Mixing static backdrops with CG travel scenes, Jurassic Park CD lets players scroll the screen 360 degrees both left and right as they search for clues and information. The cursor changes to a magnifying glass when such items crop up, and there are only a few weapons available for use. The key here is avoiding battle entirely, and it’s important to use the clues provided to find the best way to locate and secure each egg without ending up as something’s lunch. Tourist booths provide short FMV sequences that inform you about the local dino life, but they’re not really needed, as you can undoubtedly guess by now that if it moves, it will eat you.

The CD game suffers from a small video area and the typical Sega CD graininess, but the graphics are well done and the mixture of CG and sprites don’t clash. Most appreciated is the use of CD sound, with all the ambient sounds and reptile roars, and the voice work takes the strain off of reading tons of informative text. Moreover, there’s a save option, and while it’s nice that it was added, the whole game doesn’t last more than a dozen hours (it’s played in real time).

Famous paleontologist Dr. Robert Bakker, who was a consultant for the films, appears in the game to offer tips and information. As amateur fossil hunters know, there is no greater name in the field today, and players can be assured that what they’re being told isn’t just meant to further the plot but also to educate. Let’s be honest. Anyone playing this game isn’t looking to gun things down, and they’re most likely a fan of dinosaurs in general. When you get down to it, I think that’s what puts Jurassic Park CD at a different level over the others; it’s about as close as you can actually get on the system to doing what it sets forth, and it requires you to use your mind instead of your trigger finger.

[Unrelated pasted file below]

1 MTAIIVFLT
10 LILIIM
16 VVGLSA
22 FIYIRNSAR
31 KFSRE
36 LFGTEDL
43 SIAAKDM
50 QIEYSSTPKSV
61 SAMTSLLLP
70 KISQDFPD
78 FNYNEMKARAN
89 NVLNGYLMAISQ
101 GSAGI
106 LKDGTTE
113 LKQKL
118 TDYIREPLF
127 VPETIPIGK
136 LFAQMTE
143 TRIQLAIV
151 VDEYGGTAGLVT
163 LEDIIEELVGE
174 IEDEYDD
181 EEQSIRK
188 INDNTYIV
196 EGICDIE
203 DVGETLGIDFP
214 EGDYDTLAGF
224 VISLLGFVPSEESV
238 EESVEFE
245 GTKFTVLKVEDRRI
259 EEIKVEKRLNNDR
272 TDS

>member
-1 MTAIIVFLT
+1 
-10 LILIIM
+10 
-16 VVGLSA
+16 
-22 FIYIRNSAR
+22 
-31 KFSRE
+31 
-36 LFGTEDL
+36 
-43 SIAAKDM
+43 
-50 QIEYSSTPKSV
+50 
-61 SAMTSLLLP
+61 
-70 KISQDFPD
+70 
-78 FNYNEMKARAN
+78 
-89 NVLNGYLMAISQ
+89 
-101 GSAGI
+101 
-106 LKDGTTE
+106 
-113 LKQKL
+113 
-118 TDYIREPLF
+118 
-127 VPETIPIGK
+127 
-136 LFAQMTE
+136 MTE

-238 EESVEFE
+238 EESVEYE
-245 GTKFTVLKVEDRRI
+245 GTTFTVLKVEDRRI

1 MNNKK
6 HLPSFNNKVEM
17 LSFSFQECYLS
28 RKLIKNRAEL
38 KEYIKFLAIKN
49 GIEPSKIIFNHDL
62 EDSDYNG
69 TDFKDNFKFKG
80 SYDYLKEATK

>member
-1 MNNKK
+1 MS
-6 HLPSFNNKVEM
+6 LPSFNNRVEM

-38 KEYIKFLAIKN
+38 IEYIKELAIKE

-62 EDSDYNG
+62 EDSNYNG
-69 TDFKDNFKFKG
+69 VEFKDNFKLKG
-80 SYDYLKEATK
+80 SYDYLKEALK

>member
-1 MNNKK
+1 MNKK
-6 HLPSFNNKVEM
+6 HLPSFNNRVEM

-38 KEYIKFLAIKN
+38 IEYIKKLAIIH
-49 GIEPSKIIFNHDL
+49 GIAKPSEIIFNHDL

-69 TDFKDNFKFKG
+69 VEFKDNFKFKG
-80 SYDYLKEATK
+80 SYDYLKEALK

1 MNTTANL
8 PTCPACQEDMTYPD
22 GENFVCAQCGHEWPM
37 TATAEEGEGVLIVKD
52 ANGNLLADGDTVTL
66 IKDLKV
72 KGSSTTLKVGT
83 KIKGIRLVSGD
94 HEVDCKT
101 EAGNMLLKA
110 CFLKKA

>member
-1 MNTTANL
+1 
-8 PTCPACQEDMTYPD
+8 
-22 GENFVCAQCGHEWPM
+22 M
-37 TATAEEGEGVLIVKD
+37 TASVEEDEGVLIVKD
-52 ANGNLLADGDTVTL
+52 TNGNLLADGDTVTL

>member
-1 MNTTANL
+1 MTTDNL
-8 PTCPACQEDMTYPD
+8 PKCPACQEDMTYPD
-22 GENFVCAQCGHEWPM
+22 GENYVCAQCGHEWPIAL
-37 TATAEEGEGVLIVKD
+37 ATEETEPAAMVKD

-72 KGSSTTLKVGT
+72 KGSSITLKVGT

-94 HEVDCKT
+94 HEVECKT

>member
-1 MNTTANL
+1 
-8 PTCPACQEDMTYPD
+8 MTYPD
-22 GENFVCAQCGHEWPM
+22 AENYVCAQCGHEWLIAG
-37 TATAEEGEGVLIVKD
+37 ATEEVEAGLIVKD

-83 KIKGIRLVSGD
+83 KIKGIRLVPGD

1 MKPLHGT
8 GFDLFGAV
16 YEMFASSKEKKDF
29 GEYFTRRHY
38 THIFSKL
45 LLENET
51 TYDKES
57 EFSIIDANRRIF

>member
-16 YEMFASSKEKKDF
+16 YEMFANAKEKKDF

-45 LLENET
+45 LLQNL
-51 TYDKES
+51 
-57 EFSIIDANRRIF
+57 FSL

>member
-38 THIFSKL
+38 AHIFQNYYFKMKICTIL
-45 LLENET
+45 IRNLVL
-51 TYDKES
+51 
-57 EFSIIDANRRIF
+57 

Sega CD owners should definitely track down a copy, if only to see that a game centering on dinosaurs doesn’t have to focus on shooting and jumping. The slower pace is never a problem, due to the player being constantly engaged with searching for information and items to help bring the eggs back safely. Jurassic Park CD is a competent adventure game that takes a refreshing twist on the license, and it’s both faithful to the source material and highly entertaining.

65 Million Years in the Making?

As a console that saw more than its fair share of Jurassic Park games, it’s nice to know that the majority of them are worth owning. I personally prefer the Lost World and Jurassic Park CD over the other two, but that doesn’t mean you shouldn’t pick them all up. None are really rare or expensive, and eBay provides easy access to all versions. With rumors of a fourth movie making the rounds, now is as good a time as any to go back and visit the four games Sega gave us. Dinosaurs are always cool, and the variety among the series means that you’ll be checking them out for quite a while.

The complete chronology is as follows (dates alone are for domestic releases):

  • Jurassic Park, Genesis (1993)
  • Jurassic Park CD, Sega CD (1993)
  • Jurassic Park: Rampage Edition, Genesis (1994)
  • Jurassic Park: The Lost World, Genesis (1997)

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Sources

  • Background information & Production Notes. Jurassic Park.com.
  • Information on CD version. PAL Mega CD Library.
  • Lavroff, Nicholas. Behind the Scenes at Sega: The Making of a Video Game. Prima Publishing. 1994.
  • The Making of Jurassic Park. Sega Visions Magazine. June/July 1993.